Neviim Tovim/TheHaftarah Circle Gillian Gould Lazarus

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arch of titus

When I wrote this, six years ago, Tisha b’Av did not seem the most relevant of our festivals. I have no desire to see a third Temple on the Temple Mount, only to see peace there, an idea now as remote as that of rebuilding the Temple. Tisha b’Av, six years ago, seemed a conduit to historical troubles and tragedies, which, b’ezrat Hashem, we would remember but not relive. Now the year is 5775: antisemitism is present in Europe, America and of course in the Middle East. Our detractors even wish to deny us the word ‘antisemitism’, saying that we are not Semites – as if to say that antisemitism is culpable but hatred of Jews is acceptable. Some of us are critical of Israel, but our fate is nevertheless intertwined with it, bound like tefilin round the left arm. This year, we are truly bein hametzarim – between a rock and a hard place, between Israel and the diaspora. The coming shabbat will be Shabbat Chazon, the Sabbath of Vision, and the evening will be the onset of Tisha b’Av. I pray that we are all delivered safely through it, towards Shabbat Nachamu the following week: the shabbat of comfort.

Torah introduction at Sha’arei Tsedek North London Reform Synagogue, 5769:

There’s an old joke to the effect that Jewish festivals can be summarized as follows: ‘They tried to kill us. We survived, let’s eat.’ I can’t tell you where this originated but it’s short, sweet and contains an element of truth. Many of our holy days commemorate  historical occurrences outside our control, for example the slavery in Egypt or the wandering in the wilderness, or Haman’s plot. Then we celebrate our deliverance from the event through rituals of remembrance and sanctification: the seder, the succah, the reading of the Megillah. This doesn’t apply only to Jewish notable days. Armistice Day on 11 November works in the same way. A catastrophe comes at us from outside and we give it pattern and meaning and, in our case, a place in the Jewish calendar.

Today is Shabbat Chazon, named after the first word of the haftarah, the first word in fact of the book of the prophet Isaiah. It means ‘vision’. When you see shabbat Chazon on our haftarah sheet, you know that the ninth day of the month of Av will occur in the coming week.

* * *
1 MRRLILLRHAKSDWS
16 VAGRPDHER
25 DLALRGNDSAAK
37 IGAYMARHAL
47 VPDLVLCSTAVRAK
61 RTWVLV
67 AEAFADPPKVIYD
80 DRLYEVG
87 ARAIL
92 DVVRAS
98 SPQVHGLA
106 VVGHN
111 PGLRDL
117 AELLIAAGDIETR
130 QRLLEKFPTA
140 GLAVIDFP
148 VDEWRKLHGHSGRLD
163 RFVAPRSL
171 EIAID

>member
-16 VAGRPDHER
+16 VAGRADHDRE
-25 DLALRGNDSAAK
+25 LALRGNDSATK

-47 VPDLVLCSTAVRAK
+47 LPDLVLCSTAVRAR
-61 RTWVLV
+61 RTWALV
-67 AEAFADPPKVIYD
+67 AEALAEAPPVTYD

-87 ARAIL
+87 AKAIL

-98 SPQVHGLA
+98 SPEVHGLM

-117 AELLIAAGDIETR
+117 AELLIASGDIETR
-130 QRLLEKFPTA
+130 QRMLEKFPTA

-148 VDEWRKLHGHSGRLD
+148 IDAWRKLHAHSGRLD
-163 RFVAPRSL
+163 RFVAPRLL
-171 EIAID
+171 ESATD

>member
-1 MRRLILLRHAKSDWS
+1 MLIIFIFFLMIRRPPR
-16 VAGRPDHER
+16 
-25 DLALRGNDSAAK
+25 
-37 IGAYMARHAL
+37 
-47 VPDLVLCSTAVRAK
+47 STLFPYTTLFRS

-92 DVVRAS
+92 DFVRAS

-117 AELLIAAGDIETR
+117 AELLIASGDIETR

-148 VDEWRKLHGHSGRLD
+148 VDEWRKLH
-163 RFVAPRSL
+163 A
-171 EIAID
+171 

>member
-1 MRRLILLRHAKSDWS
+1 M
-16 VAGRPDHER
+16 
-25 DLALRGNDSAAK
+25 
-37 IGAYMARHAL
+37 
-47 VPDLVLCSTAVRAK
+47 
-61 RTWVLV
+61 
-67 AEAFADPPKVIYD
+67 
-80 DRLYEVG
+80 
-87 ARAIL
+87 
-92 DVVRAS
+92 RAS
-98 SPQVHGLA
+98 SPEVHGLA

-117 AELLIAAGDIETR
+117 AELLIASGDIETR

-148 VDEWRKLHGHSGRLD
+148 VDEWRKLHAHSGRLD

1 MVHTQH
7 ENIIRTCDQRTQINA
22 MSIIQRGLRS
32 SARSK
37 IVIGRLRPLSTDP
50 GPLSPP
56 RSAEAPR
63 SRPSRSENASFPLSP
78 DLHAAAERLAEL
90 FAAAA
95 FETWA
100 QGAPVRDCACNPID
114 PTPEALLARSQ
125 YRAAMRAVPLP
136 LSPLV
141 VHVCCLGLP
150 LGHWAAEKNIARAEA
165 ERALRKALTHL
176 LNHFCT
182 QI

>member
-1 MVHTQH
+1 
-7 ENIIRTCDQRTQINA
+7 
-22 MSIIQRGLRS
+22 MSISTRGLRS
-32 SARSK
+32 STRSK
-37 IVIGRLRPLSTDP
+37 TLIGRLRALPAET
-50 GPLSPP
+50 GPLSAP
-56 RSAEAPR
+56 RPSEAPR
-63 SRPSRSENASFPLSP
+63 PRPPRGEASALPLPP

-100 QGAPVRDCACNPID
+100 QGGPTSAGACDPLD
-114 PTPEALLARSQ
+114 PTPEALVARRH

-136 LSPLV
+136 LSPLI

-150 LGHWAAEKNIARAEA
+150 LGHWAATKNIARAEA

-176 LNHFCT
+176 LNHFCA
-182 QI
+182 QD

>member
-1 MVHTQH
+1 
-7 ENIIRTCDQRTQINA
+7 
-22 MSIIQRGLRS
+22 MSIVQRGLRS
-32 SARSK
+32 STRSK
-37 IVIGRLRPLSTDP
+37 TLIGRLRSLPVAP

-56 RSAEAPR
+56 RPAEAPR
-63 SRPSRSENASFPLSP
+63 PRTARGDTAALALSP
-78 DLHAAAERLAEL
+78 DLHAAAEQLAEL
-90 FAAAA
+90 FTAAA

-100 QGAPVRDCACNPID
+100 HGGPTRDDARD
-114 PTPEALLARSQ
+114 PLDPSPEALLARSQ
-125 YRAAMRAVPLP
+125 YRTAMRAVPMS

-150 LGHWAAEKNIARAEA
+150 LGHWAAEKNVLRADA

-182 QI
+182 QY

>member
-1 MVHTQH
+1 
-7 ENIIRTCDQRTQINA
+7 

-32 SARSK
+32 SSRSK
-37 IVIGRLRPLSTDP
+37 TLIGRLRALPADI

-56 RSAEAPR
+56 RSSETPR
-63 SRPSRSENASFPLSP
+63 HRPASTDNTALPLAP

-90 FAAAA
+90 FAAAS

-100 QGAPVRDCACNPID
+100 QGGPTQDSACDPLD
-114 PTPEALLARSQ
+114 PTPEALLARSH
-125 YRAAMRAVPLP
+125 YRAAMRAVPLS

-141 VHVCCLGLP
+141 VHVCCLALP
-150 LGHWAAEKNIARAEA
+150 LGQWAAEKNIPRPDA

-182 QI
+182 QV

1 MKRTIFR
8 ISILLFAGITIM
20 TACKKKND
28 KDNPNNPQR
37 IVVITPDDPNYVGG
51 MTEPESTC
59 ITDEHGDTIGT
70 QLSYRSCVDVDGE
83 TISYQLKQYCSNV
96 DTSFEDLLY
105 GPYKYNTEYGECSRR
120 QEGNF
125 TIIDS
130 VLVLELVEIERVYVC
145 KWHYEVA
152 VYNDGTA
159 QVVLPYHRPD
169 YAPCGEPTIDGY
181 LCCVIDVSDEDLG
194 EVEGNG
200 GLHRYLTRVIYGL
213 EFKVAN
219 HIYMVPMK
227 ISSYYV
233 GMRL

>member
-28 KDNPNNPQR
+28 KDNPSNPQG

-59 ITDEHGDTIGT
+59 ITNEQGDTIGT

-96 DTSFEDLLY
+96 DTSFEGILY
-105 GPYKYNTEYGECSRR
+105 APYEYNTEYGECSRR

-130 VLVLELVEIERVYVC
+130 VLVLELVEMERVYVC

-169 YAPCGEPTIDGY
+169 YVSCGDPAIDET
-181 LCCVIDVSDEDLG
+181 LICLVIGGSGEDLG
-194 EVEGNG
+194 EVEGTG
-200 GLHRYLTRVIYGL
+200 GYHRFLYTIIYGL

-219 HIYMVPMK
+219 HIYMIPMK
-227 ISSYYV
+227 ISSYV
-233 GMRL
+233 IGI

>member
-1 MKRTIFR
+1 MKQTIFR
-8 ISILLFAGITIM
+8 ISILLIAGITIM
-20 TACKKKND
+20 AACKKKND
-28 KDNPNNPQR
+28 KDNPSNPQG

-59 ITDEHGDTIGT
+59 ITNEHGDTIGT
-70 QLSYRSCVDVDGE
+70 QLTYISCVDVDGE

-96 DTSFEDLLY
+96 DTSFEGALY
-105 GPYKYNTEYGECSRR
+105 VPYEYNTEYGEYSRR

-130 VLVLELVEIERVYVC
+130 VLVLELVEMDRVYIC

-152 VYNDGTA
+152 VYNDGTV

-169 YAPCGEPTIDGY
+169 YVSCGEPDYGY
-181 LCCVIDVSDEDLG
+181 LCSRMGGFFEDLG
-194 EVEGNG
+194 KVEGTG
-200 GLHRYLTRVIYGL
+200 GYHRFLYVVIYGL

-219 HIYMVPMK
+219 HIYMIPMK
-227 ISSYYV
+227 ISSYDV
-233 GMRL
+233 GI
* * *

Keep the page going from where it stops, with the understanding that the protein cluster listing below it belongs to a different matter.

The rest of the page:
It might seem that  Tisha b’Av barely registers on the radar of most Reform Jews. However, anyone who has attended a shabbat service during the last three weeks will have heard one of the three haftarot of rebuke which fall in the three week period  between 17 Tammuz and 9Av.[1]  Even if you don’t notice Tisha b’Av on the day itself, the season wafts past  like a ripple in the air, every summer during the dog days.

Tisha B’Av was a day of destruction for both the first and the second Temples in Jerusalem. The first was destroyed by the Babylonians under Nebuchadnezzar; the second by the Romans under Titus. It is a day associated with many disasters from Jewish history: the defeat of Bar Kokhba’s rebellion in 135, the expulsion of the Jews from England in 1290 and from Spain in 1492. Many tragedies also befell the Jews on 9 Av in the twentieth century, especially during the Shoah.

The 17th of Tammuz, three weeks earlier, is the day when  the Babylonians breached  the walls of Jerusalem and later so did the Romans, give or take a day or two. The rabbis of the Mishnah set aside these days, to mourn and to fast.  For their own reasons, the Babylonians also observed 9 Av  as a day of sorrow, perhaps because the height of summer in that region  is naturally a time of drought with its attendant dangers. This too may have encouraged the Israelites exiled in Babylon to look on the season as a time of mourning.

The Babylonian exile lasted only fifty years and was followed by a return and a restoration, but the Roman triumph in 70 CE  exiled the Jews until 1948.

The Crusaders, the Inquisition, the Cossacks, the Nazis have all been likened to the Romans, doing their worst on Tisha B’Av.

Sometimes, in Rabbinic literature, Rome was called Edom – Esau’s other name – a code which enabled the rabbis to refer to the Romans without alerting  Roman censorship.

The historian Martin Goodman suggests in his book Rome and Jerusalem that it was not so much  Roman policy, as  a series of uncontrollable developments which propelled  events towards catastrophe. After the death of the emperor Nero, Vespasian and his son Titus became major contenders in the competition for power and, in this cause, much depended on a conclusive victory in Judea, their theatre of war. According to Josephus, Titus was reluctant to destroy the Temple in Jerusalem because  he considered it a magnificent work and an ornament for the Roman empire.[2]

Josephus reported that the burning of the Temple came about when a Roman soldier, without orders, snatched up a burning brand and threw it into the Temple.[3] When the Temple was destroyed, Titus’s only option was to proclaim a triumph and demonize his enemy, the people of Judea.

The war with Rome is a history of attrition, ambition, chaos and expediency but it has also a religious significance, representing Jewish tragedies, both ancient and relatively recent, recalled through our modern understanding.

The Jewish calendar is like a lens  through which patterns in history come into focus and are more clearly visible and Tisha b’Av, for all its darkness, helps us to see the pattern when we hold the lens before our eyes.

Gillian Lazarus July 2009


[1] Bein haMetzarim, ‘between the straits’.

[2] Rome and Jerusalem Martin Goodman Penguin 2007 pp440-444

[3] Jewish Wars 6,4

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